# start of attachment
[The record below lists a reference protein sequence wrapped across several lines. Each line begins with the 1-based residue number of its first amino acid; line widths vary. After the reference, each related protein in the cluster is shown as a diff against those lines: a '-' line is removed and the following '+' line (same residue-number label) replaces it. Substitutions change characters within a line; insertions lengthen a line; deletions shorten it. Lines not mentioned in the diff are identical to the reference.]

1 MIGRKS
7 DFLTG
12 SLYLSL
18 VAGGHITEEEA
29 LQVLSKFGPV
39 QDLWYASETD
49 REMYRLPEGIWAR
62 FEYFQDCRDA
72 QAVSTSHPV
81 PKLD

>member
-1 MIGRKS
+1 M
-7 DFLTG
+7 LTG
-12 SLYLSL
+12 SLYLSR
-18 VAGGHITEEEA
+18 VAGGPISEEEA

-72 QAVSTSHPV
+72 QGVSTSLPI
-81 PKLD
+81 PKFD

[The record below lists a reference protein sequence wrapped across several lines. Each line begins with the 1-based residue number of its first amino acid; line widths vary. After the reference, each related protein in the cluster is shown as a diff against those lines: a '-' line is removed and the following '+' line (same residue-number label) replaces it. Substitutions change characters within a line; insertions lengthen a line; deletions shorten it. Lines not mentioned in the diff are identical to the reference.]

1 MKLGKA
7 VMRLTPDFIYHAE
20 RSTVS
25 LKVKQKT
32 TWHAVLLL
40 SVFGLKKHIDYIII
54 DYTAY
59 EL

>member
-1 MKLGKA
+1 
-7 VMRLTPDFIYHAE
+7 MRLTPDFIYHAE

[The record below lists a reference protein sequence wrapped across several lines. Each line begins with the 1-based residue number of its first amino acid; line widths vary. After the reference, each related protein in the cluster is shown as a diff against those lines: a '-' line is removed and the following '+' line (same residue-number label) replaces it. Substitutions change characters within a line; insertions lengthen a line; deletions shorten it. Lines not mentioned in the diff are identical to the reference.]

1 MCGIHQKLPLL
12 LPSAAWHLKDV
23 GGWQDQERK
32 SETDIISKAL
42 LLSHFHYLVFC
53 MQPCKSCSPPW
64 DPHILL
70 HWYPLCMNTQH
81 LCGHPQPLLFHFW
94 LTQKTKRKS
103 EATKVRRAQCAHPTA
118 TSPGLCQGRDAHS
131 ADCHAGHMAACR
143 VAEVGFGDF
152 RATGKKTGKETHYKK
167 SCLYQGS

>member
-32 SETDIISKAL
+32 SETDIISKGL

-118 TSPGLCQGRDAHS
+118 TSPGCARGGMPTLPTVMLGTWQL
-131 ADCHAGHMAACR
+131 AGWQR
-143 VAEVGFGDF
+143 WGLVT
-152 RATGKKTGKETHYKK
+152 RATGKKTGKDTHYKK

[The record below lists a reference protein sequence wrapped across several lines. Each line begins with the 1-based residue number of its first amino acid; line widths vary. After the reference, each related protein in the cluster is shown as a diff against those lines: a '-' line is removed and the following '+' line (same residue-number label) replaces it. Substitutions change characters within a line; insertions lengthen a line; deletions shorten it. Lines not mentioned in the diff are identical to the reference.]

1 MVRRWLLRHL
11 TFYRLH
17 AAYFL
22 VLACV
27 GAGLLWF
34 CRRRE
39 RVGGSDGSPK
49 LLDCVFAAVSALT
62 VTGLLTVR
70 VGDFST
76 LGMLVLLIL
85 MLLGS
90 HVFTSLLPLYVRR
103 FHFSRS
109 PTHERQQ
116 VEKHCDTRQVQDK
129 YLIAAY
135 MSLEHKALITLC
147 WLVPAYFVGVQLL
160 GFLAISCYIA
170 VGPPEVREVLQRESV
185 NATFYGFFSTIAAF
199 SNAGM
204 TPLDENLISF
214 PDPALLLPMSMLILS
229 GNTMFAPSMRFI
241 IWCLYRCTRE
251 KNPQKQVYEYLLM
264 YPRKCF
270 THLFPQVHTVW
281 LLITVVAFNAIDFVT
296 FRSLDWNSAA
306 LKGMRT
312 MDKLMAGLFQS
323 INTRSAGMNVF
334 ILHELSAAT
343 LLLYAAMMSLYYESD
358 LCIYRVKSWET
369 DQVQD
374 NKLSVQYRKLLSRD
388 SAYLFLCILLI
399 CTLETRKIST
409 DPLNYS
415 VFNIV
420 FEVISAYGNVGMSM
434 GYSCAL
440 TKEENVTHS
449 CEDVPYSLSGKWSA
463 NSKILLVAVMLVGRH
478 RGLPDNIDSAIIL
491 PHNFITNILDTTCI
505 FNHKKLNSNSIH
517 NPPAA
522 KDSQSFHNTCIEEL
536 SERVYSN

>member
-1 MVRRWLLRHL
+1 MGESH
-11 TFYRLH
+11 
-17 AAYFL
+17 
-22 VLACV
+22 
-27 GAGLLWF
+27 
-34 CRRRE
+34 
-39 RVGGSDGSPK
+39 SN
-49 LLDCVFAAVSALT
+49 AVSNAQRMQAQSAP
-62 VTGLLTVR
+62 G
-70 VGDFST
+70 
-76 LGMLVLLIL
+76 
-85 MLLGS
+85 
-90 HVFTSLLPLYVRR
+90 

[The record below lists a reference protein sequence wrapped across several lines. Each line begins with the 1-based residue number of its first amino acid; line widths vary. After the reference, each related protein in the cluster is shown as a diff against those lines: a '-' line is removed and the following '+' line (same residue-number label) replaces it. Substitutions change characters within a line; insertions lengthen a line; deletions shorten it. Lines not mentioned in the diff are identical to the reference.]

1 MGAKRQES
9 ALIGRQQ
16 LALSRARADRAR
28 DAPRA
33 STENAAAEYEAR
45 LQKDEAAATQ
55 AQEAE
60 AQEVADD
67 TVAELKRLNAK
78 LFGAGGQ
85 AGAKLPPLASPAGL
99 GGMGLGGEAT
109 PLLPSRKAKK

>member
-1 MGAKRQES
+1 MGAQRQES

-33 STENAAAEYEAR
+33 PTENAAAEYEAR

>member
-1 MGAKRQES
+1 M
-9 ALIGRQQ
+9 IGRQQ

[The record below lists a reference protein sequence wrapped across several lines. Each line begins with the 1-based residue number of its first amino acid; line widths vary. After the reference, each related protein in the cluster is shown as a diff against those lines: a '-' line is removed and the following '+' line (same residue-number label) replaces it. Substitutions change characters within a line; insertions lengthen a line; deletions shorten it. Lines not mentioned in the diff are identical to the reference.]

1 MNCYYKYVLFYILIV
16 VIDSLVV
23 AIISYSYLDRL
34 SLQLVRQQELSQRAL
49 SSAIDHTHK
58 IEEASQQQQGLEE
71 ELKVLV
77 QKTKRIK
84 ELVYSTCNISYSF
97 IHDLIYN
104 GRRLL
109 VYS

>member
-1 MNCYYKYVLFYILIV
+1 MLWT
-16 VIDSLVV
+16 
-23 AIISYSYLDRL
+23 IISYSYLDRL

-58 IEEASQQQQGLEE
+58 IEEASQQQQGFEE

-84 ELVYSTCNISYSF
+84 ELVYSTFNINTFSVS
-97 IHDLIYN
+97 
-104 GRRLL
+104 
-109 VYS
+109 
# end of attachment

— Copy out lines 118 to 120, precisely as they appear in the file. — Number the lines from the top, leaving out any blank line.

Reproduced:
491 PHNFITNILDTTCI
505 FNHKKLNSNSIH
517 NPPAA